The “Does Rolfing Hurt” Question
Nine times out of ten if I mention Rolfing to someone and they happen to have heard of it but not tried it, the first thing out of their mouth is “I hear that hurts a lot.” My short answer to this is “It can, but it doesn’t have to,” a response which, while good for passing conversation, is incomplete. This post is intended to provide a more balanced view of Rolfing and pain.
The image that Rolfing is just a brutal style of work that pins people to the table and makes them yell uncle is one that mostly persists from the early days of Rolfing. When Dr. Rolf’s work was first being taught at the Esalen institute, part of the therapeutic context of the time was to delve deep and push for abreaction. Rolfing at the time carried a similar sensibility and while it could produce some amazing results, it also traumatized some patients. But just as psychiatric and psychoanalytic care has evolved beyond Nurse Ratchet in One Flew Over the Cuckoos Nest, Rolfing has evolved beyond the “If they’re not screaming, it’s not Rolfing” image of the past.
Yes, Rolfing can hurt. Any therapy with the power to heal also has power to do harm and most Rolfers I know take steps to maintain awareness of this double-edged sword. That said, Rolfing is so much more than just “it might hurt”, so here are a few things to consider.
You are in control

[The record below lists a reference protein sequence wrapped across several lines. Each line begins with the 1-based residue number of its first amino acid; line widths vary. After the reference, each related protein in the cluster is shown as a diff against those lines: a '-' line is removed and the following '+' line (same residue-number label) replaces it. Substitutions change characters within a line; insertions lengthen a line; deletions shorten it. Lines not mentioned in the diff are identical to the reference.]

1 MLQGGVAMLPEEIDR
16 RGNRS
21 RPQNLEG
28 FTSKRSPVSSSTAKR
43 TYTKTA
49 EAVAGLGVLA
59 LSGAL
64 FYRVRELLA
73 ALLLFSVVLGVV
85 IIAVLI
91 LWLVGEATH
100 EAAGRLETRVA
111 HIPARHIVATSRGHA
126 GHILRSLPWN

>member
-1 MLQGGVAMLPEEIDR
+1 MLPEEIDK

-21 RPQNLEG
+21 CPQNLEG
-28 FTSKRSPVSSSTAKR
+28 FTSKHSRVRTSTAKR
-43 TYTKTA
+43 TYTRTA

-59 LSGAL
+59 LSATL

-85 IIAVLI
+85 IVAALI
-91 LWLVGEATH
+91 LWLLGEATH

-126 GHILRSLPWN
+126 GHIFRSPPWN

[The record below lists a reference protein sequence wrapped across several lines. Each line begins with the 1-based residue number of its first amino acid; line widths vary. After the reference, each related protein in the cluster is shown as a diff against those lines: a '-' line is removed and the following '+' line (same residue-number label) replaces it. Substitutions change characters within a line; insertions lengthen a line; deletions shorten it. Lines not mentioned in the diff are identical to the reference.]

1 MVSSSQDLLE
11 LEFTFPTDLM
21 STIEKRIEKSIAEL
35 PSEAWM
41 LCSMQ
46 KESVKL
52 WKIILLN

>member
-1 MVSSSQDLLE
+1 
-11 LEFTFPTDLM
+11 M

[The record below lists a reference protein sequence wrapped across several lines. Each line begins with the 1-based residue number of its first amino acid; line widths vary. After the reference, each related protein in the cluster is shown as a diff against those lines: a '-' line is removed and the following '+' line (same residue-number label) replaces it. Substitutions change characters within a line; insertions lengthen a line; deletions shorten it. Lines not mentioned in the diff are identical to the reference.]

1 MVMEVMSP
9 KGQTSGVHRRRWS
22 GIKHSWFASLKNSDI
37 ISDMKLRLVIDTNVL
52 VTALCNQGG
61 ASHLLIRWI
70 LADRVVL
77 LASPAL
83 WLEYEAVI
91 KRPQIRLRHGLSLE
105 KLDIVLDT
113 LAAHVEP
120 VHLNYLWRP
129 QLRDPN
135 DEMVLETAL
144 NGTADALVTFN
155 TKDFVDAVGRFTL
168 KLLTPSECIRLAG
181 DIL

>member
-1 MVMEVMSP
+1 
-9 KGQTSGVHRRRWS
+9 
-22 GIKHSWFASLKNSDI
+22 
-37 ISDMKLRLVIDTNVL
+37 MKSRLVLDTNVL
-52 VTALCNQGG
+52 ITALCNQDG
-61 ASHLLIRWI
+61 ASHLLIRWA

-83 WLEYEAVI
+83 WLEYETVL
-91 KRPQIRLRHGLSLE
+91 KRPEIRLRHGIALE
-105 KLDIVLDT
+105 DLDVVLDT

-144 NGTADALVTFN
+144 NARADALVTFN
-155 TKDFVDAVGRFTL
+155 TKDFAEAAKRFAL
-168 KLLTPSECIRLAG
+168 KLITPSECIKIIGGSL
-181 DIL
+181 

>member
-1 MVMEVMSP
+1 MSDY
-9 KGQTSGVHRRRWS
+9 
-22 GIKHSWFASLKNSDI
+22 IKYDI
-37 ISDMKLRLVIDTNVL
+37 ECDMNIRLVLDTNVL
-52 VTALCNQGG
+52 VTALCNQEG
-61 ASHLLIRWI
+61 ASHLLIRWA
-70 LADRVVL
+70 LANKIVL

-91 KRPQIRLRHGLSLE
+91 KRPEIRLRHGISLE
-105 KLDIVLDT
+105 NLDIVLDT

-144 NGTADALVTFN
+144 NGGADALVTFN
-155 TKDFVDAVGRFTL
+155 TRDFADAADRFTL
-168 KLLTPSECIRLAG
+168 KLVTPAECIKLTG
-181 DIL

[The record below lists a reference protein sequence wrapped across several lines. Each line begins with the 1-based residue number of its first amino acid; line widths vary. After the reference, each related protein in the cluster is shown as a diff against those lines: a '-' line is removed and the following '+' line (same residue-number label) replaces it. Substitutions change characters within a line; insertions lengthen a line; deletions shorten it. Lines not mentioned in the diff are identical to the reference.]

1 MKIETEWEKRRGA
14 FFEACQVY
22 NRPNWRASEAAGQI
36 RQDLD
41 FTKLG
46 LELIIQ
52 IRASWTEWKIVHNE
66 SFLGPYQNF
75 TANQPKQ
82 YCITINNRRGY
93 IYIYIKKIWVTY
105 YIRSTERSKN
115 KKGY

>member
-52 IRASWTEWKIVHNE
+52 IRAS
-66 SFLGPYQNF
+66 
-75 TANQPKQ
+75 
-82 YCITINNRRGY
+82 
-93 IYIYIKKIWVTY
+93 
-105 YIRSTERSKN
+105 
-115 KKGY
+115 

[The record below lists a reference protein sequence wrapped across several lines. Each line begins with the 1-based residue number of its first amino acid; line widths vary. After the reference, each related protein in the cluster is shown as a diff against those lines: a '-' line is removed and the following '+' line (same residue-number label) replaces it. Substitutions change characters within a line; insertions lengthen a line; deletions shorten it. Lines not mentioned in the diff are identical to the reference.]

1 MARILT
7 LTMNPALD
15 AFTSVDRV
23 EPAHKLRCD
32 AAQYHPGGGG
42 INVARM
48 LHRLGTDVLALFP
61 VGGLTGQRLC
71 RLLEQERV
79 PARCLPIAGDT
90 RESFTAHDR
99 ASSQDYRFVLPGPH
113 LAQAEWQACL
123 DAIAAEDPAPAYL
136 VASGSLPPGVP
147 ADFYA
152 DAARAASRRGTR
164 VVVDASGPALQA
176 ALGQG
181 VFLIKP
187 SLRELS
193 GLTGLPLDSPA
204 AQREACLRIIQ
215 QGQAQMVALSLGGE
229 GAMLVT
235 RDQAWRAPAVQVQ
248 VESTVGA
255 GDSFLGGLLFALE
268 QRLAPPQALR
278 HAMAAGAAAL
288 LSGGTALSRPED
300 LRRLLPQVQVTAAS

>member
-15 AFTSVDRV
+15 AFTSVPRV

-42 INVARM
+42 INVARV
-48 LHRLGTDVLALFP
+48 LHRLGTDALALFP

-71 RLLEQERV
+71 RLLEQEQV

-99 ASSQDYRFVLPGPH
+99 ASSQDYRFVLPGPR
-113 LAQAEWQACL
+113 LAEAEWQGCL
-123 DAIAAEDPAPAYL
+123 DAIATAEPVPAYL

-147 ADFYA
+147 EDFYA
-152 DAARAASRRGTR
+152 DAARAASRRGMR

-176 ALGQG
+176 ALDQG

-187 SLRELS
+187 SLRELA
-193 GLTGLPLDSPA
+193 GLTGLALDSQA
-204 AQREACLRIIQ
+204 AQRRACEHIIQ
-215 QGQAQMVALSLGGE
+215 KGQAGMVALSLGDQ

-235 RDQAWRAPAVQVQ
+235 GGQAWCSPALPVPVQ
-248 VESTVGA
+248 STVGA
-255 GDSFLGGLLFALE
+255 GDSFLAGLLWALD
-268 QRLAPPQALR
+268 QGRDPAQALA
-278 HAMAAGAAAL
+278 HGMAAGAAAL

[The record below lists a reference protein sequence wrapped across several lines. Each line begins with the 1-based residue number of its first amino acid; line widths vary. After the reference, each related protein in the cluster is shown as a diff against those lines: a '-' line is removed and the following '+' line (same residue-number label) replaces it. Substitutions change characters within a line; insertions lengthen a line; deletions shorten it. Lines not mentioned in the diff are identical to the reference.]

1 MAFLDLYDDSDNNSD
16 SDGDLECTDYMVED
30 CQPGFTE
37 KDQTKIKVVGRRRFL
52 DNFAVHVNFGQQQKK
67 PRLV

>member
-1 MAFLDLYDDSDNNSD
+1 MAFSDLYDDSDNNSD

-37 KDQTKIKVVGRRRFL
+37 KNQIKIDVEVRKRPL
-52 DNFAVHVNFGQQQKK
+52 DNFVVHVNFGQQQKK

Rolfing is not a therapy that is just being done to you. It is requires active participation on the part of the client and part of that is working with the Rolfer to find your edge and the most effective pressures to work at. It is always at your discretion to go deeper or direct your Rolfer to ease off. Through the course of a series, many clients will find themselves going deeper and more capably than they may have thought possible at the outset. And that deepening of ability to work into discomfort/pain areas can enhance your ability to grow in other ways as well.
Growth requires discomfort
Almost any growth or healing requires some variety of discomfort. Exercise makes muscles sore, stretching is it’s own form of discomfort, even simple acts like meeting someone new provoke a certain level of anxiety. In much the same way, Rolfing benefits most from a willingness to step into uncomfortable places. By playing our edge, we can learn to differentiate between pain that leads to injuries and pain/discomfort that leads to healing. This awareness can extend into other areas of life as well, knowing what discomforts will do us good and which may harm us.
A wide range
Rolfing today teaches a very broad spectrum of touch. A good Rolfer can work very deep when needed, but they can also affect change via feather-light pressured touch. Just as you wouldn’t only use a hammer to build a house, Rolfers don’t only use full on pressure and elbow drops off the top rope (a la Pro Wrestling). Additionally, constant high intensity work is not any better for the Rolfer’s body than it is for the client. Rolfers who want a long career are going to use the minimum amount of pressure they need to get the job done.
Rolfing can at times be described as pleasurable, relaxing, intense, and yes, even painful. And just as with exercise, stretching or personal growth pushing into those temporary sensations can yield many great growth benefits.